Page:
"Our first preference is to engage in a dialogue with TRAI to get clarifications over call drop norms, keeping in mind there is time till December 31. But if no proper resolution comes out of the dialogue, we will have to seek legal help to protect our interests," he said.
 
He said this was not the way forward and that operators should be provided the assistance needed to set up telecom towers. "If this is done, I can fix the call drop issue in 90 days," Mathews said, adding the local authorities had made the industry give up 350 towers in Delhi alone.
 
The effective date for call drop compensation comes a day after the watchdog doubled the penalty for poor quality service and said an operator will now be fined up to Rs.1 lakh for the first non-compliance of benchmarks in a quarter compared to Rs.50,000 earlier.
 
It also said the non-compliance, benchmarked on some 15 parameters under technical and customer care categories, in two or more consecutive quarters will result in a penalty up to Rs.1.5 lakh and a fine up to Rs. 2 lakh.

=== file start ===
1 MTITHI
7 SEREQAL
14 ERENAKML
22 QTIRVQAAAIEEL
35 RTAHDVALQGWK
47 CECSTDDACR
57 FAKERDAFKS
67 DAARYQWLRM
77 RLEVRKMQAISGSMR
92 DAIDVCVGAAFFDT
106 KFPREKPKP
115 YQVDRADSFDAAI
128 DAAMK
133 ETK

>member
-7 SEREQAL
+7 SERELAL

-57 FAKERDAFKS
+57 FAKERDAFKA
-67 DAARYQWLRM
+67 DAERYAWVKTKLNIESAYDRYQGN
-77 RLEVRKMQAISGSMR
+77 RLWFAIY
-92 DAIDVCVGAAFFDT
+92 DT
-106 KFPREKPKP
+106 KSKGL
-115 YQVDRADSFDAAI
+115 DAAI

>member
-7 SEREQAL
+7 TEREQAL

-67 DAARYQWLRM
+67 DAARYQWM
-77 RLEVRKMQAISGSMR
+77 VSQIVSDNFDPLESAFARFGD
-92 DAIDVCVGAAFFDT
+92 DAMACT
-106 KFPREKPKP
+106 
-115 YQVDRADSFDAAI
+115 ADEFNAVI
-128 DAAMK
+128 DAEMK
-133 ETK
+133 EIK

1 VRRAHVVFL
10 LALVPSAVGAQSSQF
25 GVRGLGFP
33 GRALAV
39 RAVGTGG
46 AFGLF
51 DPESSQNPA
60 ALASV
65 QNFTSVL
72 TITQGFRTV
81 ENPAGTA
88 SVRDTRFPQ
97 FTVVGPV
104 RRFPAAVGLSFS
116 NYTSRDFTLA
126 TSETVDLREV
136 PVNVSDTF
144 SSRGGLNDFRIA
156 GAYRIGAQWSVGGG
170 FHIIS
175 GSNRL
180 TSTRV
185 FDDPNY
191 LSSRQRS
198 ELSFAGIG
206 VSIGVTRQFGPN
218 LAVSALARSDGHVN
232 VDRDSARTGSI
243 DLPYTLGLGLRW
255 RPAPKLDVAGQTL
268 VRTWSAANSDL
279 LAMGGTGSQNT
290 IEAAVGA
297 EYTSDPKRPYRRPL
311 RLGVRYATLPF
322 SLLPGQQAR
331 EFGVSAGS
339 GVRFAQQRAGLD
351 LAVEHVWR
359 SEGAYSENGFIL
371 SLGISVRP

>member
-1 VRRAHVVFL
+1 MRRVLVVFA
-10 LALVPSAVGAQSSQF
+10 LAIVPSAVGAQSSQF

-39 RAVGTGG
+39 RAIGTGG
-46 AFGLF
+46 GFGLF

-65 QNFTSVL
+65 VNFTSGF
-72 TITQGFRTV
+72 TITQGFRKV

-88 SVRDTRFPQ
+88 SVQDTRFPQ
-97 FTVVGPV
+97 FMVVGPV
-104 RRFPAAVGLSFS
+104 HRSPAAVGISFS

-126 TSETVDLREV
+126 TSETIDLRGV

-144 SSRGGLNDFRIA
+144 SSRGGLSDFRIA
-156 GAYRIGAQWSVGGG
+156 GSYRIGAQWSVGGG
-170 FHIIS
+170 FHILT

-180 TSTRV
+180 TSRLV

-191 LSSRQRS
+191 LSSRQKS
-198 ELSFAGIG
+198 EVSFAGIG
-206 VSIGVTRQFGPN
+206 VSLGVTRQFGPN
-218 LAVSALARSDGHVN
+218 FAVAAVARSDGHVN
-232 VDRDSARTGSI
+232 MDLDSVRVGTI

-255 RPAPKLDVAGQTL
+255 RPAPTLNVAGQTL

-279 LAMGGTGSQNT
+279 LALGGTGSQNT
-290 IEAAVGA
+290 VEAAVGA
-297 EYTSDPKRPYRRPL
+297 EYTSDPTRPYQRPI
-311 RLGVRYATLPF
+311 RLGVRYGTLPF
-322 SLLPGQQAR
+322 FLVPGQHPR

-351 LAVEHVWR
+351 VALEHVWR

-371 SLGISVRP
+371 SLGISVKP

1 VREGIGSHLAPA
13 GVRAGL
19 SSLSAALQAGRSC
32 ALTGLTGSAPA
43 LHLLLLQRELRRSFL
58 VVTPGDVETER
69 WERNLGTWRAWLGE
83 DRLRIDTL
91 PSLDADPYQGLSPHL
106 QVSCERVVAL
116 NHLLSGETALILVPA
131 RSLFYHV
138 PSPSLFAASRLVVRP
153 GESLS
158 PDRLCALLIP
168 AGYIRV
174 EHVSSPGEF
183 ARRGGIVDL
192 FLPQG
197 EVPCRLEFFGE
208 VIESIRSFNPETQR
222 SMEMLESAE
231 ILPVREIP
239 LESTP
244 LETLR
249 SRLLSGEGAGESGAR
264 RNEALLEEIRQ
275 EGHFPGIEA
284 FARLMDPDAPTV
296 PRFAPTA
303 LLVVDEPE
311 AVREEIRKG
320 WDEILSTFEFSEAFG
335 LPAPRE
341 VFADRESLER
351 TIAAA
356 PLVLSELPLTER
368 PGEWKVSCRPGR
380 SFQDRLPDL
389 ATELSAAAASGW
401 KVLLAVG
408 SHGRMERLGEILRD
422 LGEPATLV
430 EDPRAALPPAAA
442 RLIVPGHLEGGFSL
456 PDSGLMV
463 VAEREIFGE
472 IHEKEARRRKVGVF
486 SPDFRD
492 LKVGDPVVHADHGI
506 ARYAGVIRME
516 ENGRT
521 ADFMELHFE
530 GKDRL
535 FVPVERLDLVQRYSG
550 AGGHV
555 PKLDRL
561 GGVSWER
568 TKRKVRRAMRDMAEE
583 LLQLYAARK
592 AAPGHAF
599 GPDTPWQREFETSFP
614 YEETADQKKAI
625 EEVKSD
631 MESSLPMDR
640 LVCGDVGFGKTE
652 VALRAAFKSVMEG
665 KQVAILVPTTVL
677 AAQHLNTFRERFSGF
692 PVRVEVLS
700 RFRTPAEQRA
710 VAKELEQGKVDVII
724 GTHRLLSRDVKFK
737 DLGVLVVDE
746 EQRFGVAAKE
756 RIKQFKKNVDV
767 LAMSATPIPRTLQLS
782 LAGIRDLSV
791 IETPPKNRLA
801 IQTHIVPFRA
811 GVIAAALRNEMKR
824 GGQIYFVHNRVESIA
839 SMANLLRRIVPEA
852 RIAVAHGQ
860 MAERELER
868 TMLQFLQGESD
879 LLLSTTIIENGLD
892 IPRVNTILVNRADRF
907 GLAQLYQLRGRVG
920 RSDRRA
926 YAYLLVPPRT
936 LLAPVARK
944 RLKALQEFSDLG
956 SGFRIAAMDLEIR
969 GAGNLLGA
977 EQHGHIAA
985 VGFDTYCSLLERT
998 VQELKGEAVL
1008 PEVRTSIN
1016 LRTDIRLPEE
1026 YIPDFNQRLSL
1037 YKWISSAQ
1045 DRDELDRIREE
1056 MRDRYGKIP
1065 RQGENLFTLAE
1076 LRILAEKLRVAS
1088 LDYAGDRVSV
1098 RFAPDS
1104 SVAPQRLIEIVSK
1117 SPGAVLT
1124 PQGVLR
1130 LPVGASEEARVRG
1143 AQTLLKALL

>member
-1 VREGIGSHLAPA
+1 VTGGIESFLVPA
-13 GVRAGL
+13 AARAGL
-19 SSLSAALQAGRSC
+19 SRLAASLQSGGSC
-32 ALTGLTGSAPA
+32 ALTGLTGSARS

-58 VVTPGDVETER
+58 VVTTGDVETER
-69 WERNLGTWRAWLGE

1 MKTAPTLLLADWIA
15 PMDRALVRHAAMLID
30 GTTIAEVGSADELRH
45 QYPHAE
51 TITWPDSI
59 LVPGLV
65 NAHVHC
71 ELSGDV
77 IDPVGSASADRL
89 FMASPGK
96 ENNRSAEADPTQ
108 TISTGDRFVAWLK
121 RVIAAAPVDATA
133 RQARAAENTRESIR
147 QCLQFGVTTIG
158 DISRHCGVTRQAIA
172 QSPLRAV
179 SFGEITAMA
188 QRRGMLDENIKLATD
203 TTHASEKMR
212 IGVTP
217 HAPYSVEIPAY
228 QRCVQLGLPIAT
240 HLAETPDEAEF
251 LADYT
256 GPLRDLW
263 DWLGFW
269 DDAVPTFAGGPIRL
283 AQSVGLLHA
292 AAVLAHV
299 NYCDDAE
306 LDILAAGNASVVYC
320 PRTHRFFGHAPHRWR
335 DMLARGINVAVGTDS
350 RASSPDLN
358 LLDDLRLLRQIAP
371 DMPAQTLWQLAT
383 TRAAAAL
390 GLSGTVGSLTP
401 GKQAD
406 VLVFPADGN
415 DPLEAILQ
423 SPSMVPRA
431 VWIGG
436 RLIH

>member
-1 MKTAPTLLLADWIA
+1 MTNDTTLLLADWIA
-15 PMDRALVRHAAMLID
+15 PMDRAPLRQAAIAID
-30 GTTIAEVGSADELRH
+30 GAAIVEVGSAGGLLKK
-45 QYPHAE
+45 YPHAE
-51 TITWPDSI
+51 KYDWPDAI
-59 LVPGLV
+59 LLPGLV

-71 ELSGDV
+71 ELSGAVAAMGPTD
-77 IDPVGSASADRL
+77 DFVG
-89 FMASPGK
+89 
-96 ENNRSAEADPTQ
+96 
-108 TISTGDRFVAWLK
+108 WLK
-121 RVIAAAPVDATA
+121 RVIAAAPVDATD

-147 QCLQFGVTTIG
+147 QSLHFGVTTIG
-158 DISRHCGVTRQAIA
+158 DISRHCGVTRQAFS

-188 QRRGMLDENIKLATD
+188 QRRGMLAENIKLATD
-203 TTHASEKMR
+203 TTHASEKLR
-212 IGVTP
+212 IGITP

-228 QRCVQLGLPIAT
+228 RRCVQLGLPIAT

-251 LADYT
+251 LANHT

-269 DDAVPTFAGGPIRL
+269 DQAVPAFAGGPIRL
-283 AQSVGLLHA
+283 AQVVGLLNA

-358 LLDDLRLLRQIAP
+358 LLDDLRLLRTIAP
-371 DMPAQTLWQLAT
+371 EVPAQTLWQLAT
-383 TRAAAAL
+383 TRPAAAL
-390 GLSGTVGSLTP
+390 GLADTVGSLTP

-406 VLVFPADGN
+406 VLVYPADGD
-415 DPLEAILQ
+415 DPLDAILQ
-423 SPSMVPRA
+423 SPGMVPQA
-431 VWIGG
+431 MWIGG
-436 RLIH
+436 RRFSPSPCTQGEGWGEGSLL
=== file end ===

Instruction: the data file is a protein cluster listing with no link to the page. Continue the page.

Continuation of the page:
If the telecom operators do not meet the benchmarks, companies like Airtel, Reliance and Idea could end up paying around Rs.2.3 crore, Rs.1.9 crore and Rs.80 lakh respectively, taking into account a scenario that only 10 percent of their subscriber base face only one call drop a day.
 
Airtel, Reliance and Idea have 23.29 crore, 10.99 crore and 8.33 crore subscribers respectively.
 
Disclaimer: Information, facts or opinions expressed in this news article are presented as sourced from IANS and do not reflect views of Moneylife and hence Moneylife is not responsible or liable for the same. As a source and news provider, IANS is responsible for accuracy, completeness, suitability and validity of any information in this article.